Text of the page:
A Boy and His Blob Hands-On

After seeing the adorable puzzle platformer at E3, we finally got to play it for ourselves.

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There were plenty of promising Wii games shown off at E3 2009, and one of the pick of the bunch was Majesco's re-creation of A Boy and His Blob. Based on the classic NES game, the development team at WayForward has given the puzzle-based platformer a gorgeous facelift for its Wii debut, and we were eager to see how the game's progressing.

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As the name suggests, you take on the role of a boy who has discovered a shape-shifting alien blob. By feeding him different coloured jelly beans, Blob is able to make various shapes to help you progress through the puzzle-filled levels. The game will certainly throw some challenging puzzles your way, but it won't be gruelling, and we're told that school-aged children should be wily enough to make their way through the game. It's been a long time since we've played the original, but the new Blob seems to feature fewer mind-bendingly, punishingly tough or obscure puzzles--at least from what we've seen. The story is being kept secret for now, but you'll encounter evil blobs in various forms along your journey.

You interact with Blob indirectly, using an on-screen selector to choose which bean to throw. Each colour of jelly bean has a corresponding ability. Unlike the original, however, you'll have unlimited beans at your disposal, so if you're not sure what to do, you can usually work it out with a bit of trial and error. Selecting and using beans is pretty easy, and you can hold down the B button before a throw to see where it will land. Throwing a jelly bean will make Blob transform, and the boy can call him back with a few cute phrases, including "blawb," and by whistling. You can also throw them to out of reach platforms above you, which is helpful when you need to make enemies drop onto a switch below.

We're told Blob will become distressed at times if you leave him alone for too long, and that's when the dedicated "hug" button comes in handy. This endearing action allows you to give your xenomorphic companion some reassuring care before moving on. There are 15 beans in total, although we only saw 10 in our time. One of the beans we didn't see allows Blob to turn into a protection bubble, and you can then roll inside him without taking any damage from enemies.

One of the first things you'll notice about Blob is the sumptuously hand-drawn art style. From the charming appearance of the boy and Blob to the detailed multilayered backgrounds, everything has been created with attention to detail and will certainly appeal to fans of Braid, Okami and other cel-shaded games. The first level we played was called Forest and featured a lush backdrop of trees, green grass, and flowers alongside some whimsical music. The level introduced us to basic abilities, including a hole, ladder, and balloon and was a good introduction to the game. Things got a bit scarier once we progressed to the swamp. For a start, you'll have to avoid falling into the murky waters. While the boy's jump is quite limited, you're able to take advantage of gusts of wind to carry you to the next platform, and we were introduced to the trampoline, which was another method of reaching higher platforms. We also met an irritating pest in the form of a golden bird. If you throw a bean while it's around, the bird will immediately swoop in and grab it before Blob. When you reach the end of each level, you'll find a golden bean, which transforms Blob into an exit door.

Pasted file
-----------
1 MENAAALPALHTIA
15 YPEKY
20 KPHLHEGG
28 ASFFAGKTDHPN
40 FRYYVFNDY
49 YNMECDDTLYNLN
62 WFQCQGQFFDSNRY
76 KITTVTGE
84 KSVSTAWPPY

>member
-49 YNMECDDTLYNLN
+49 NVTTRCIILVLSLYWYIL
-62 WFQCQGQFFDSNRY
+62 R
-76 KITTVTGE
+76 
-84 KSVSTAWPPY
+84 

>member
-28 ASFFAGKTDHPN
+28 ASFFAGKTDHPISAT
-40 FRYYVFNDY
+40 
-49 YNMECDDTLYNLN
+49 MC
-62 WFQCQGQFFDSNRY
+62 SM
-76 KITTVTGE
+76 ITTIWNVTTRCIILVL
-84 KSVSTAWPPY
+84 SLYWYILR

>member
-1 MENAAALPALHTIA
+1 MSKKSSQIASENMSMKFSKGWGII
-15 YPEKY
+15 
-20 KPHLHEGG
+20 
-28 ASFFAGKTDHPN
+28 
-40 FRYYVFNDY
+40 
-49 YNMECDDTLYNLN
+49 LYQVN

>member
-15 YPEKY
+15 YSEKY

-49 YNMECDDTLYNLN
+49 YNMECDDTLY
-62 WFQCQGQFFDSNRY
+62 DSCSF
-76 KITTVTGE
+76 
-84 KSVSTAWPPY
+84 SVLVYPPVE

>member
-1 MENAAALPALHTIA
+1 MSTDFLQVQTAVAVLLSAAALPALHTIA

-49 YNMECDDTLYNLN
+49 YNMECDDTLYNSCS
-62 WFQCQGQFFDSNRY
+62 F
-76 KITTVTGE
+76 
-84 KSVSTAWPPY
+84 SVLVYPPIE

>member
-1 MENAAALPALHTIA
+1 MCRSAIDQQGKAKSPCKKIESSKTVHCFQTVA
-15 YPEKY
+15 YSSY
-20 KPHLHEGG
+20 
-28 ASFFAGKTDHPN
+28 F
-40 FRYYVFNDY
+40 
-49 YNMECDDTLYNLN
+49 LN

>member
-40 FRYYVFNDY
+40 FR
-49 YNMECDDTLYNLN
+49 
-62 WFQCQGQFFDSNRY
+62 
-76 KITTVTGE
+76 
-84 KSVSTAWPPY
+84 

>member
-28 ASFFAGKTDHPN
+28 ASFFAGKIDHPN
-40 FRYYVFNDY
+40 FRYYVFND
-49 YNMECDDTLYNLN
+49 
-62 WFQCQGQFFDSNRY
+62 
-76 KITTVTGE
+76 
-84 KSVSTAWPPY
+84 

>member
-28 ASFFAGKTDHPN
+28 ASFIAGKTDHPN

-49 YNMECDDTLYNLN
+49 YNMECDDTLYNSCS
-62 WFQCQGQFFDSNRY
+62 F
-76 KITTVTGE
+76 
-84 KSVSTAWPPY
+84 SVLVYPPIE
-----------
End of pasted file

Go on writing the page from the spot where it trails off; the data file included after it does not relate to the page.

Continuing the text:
When we reached the next level, Caves, our variety of jelly beans had grown considerably, and we found four new shape-shifting abilities at our disposal. The bowling ball is useful for destroying blocks in your path, the anvil can be dropped onto blocks below you, the hop ball is used to bounce to higher platforms, and the parachute can glide across wide chasms. We encountered one of the more challenging puzzles in this level, which certainly required some fast thinking and reflexes. We needed to use a hole to make an evil blob drop down onto our platform. We then turned Blob into a trampoline and let the enemy charge at us. At that point, we jumped over him and he ploughed straight through a wall blocking our way.

Lastly, we saw the Gearworks level, which was a challenging industrial production line full of projectile-shooting blobs and switch-activated doors. Here, we saw some of Blob's other abilities, including a shield used to protect you from projectile attacks and a jack to jack up roof-mounted switches. It seems Blob isn't the only friendly alien around, and the nefarious forces of the evil blobs have trapped some of his friends in this level. By throwing them a blue jelly bean, they can transform into a balloon and float away to freedom. There will be 40-odd levels in total for you to explore, and while we didn't see it, you'll eventually make you way back to Blob's home world, Blobonia.

There's even a button to hug your blob.
There's even a button to hug your blob.

It's hard not to get swept up in the experience of playing Blob. The fun gameplay, lush hand-drawn environments, and cheery music all go a long way in making it feel like an enjoyable romp. While the preview build we saw had a few slow loading times, we're confident this will all be ironed out before release.

A Boy and His Blob will be heading exclusively to the Wii this October in both Europe and North America. For more on the game, take a look at our just published video preview and gameplay footage, as well as our coverage from E3 2009.

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